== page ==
VIDEO: Whiskey Creek gas station destroyed by fire after camper van explosion

Nine fire departments responded to the incident, no injuries reported

Black Press file photo
RCMP seek suspect in Vancouver Island-wide crime spree

Crimes stretched from Deep Bay to Qualicum, Ladysmith, Chemainus and Youbou

Things are looking up for Vancouver Island as zero COVID-19 cases have been reported for the first time since October. THE CANADIAN PRESS/Darryl Dyck
Island records zero new COVID-19 cases for the first time since October

For the first time since October, the province is reporting zero new… Continue reading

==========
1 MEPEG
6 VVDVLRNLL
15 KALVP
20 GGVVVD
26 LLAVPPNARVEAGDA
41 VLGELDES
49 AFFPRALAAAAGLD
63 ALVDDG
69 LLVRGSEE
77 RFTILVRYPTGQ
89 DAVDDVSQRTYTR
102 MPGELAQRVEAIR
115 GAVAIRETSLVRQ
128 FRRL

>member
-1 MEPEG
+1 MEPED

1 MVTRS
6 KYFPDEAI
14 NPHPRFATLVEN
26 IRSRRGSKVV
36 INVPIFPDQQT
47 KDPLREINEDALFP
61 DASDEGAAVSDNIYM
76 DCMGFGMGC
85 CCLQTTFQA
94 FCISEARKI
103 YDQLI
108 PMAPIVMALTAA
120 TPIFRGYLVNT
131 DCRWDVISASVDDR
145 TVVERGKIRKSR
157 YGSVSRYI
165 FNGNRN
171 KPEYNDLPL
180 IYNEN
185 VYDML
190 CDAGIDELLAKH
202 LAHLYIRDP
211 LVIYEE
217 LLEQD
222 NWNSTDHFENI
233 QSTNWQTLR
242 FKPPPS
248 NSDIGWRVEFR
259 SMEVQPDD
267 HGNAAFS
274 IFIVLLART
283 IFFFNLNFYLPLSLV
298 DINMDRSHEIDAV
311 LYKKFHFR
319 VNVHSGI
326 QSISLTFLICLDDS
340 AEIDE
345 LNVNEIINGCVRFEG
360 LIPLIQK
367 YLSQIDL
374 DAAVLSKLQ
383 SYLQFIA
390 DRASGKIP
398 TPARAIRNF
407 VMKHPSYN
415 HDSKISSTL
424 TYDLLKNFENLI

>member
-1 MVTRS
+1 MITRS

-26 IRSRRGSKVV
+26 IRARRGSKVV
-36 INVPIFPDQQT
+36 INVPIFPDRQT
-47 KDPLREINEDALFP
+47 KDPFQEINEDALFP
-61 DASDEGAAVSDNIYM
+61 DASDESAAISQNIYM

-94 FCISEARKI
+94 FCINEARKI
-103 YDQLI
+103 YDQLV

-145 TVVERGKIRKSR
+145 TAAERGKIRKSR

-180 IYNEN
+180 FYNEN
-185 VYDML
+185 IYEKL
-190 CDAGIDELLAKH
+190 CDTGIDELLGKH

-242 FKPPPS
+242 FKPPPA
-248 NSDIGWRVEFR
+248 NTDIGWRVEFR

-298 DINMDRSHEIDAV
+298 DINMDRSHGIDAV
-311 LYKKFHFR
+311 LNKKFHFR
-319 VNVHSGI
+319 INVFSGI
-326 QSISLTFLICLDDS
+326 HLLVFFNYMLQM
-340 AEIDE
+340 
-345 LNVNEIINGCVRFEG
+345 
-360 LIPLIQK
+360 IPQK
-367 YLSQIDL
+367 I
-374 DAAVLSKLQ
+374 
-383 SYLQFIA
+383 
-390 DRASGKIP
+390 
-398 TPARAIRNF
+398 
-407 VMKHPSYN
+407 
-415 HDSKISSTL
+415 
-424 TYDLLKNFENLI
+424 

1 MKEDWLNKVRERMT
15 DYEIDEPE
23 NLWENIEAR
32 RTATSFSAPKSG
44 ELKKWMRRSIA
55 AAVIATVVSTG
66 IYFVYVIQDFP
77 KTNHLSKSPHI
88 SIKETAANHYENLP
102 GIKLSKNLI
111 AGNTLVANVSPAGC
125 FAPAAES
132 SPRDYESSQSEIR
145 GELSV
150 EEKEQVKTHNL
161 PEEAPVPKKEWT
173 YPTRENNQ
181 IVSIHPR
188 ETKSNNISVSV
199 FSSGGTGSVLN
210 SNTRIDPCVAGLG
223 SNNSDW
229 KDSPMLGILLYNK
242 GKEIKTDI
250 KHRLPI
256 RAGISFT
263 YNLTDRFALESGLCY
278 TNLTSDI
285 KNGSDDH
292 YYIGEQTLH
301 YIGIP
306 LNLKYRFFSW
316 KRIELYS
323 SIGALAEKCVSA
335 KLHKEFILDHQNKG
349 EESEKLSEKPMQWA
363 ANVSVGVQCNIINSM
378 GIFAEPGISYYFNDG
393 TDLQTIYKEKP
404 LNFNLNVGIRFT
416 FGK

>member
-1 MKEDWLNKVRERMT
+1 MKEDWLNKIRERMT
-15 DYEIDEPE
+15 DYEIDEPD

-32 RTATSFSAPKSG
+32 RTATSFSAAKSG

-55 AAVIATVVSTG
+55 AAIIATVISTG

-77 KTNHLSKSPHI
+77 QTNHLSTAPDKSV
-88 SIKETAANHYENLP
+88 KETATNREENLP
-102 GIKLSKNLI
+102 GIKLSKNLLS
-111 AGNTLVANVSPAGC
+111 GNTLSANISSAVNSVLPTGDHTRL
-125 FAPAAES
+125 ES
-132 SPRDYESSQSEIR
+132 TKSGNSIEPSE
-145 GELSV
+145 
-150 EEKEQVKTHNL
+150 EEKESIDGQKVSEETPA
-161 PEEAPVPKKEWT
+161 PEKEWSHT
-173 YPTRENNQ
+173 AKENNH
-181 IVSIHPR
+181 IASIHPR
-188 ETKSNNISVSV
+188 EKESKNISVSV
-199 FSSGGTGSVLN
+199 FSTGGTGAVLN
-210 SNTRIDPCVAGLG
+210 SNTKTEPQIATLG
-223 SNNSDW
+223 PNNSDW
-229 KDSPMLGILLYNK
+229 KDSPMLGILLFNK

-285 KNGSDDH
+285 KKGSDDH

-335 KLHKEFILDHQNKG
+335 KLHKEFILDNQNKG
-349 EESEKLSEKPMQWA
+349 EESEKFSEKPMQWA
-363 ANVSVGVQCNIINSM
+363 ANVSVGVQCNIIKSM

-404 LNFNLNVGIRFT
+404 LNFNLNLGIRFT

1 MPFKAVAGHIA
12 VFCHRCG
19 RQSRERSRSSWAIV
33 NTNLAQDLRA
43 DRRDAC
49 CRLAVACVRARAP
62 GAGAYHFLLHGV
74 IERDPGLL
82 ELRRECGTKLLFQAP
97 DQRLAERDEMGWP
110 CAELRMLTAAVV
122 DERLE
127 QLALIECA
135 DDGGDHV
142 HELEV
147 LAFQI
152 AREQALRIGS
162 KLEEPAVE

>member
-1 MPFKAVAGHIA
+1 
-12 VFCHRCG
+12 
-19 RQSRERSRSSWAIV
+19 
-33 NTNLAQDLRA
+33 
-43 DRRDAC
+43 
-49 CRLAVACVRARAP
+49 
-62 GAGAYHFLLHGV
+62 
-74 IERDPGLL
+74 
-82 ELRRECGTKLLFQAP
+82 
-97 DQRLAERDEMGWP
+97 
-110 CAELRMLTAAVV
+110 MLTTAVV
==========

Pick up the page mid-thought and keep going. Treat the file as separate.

Marco Mendicino, Minister of Immigration, Refugees and Citizenship during a press conference in Ottawa on Thursday, May 13, 2021. THE CANADIAN PRESS/Sean Kilpatrick
Canada to welcome 45,000 refugees this year, says immigration minister

Canada plans to increase persons admitted from 23,500 to 45,000 and expedite permanent residency applications

Emily Steele holds up a collage of her son, 16-year-old Elijah-Iain Beauregard who was stabbed and killed in June 2019, outside of Kelowna Law Courts on June 18. (Aaron Hemens/Capital News)
Kelowna woman who fatally stabbed teen facing up to 1.5 years of jail time

Her jail sentence would be followed by an additional one to 1.5 years of supervision

Cpl. Scott MacLeod and Police Service Dog Jago. Jago was killed in the line of duty on Thursday, June 17. (RCMP)
Abbotsford police, RCMP grieve 4-year-old service dog killed in line of duty

Jago killed by armed suspect during ‘high-risk’ incident in Alberta